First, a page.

» New Proposed Regulations Thwart Allocation of Burden of Proof in Impartial Hearings in New York
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New Proposed Regulations Thwart Allocation of Burden of Proof in Impartial Hearings in New York

October 26th, 2012

The New York State Board of Regents is considering amendments to Part 200 Regulations which will effect how special education impartial hearings are conducted in  New York.  When parents of students with disabilities disagree with the placement or services for their child, they have the right to initiate a due process complaint for a  hearing, in front of a trained Impartial Hearing Officer (“IHO”).  As advocates for students with disabilities, we have concerns that that the Proposed Regulations make settlements more difficult and make the process of a hearing more cumbersome, particularly for pro se litigants.

The Proposed Regulations mandate pre-hearing conferences even in cases in which the parties inform the IHO that they are engaged in settlement discussions.   Even more significantly, this imposition of a pre-hearing conference has the potential to thwart the allocation of the burden of proof in New York State.   New York Education Law clearly places the burden of proving a free appropriate public education (“FAPE”) on the school district.  Parents initiating a complaint have the responsibility to frame the issues and the proposed problems.   However,  if the law now mandates a prehearing conference that requires the IHO to review the issues framed in the complaint and empowers him or her to modify the issues before the school district has meet its prima facie burden, this will interfere with the parents’ responsibilities in framing the issues and the school district’s in responding to it.  For example, in an impartial hearing request, suppose a parent claims that a school district denied her child a FAPE by failing to provide ABA services.  In the hearing, the school district would have the burden of proving that it offered a FAPE and that the child was receiving educational benefit from the existing program.  But it is possible that an IHO could “simplify” the issues and essentially override the burden of proof and frame the issues to simply to determine if the child needed ABA services to progress.  Legally this would be reversible error, but many parents cannot afford a costly appeal.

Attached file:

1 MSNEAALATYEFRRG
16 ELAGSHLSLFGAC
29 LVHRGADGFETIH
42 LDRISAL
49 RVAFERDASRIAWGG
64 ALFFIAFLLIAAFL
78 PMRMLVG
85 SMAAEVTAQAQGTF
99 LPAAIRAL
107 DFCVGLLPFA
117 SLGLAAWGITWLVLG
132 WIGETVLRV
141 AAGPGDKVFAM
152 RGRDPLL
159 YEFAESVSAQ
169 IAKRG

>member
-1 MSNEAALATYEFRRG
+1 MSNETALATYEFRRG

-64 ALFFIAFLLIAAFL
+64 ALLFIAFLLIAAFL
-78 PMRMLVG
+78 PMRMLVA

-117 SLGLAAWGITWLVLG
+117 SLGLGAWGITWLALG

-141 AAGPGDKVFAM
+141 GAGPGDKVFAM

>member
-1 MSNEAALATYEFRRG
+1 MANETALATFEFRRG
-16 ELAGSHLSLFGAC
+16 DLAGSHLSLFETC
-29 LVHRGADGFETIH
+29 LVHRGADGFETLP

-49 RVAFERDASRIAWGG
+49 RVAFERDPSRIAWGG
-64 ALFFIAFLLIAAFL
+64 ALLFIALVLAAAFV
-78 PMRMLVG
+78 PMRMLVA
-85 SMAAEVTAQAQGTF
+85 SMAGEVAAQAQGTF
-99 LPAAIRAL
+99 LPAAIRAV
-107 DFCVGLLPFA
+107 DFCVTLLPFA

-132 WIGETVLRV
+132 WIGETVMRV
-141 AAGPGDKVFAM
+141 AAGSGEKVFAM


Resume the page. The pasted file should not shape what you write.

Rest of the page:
Thus, we recommend that parents and students advocate against the adoption of the Proposed Regulations. The Regents will make a final decision on SED’s latest attempt at their meeting on November 5 and 6.  It is important to get to the Regents prior to that meeting in any way possible but at least send/email your comments directly to them.  Individuals can go to http://www.regents.nysed.gov/members/ for contact information.  Here is a statement to consider sending to the Board of Regents:

I oppose the adoption of the proposed amendments to the Proposed Regulations on governing impartial hearings at this time, on prehearing conferences. I believe that they should be withdrawn for comprehensive review in light of the law’s principals which favor settlement and support pro se litigants.  I am particularly concerned that the proposed amendments could allow an Impartial Hearing Officer to frame the issues in a hearing in such a way as to thwart the proper allocation of the burden of proof in impartial hearings in New York.  Thus, I am respectfully requesting that the Board of Regents not adopt the proposed regulations on prehearing conferences at this time. Thank you for your consideration.

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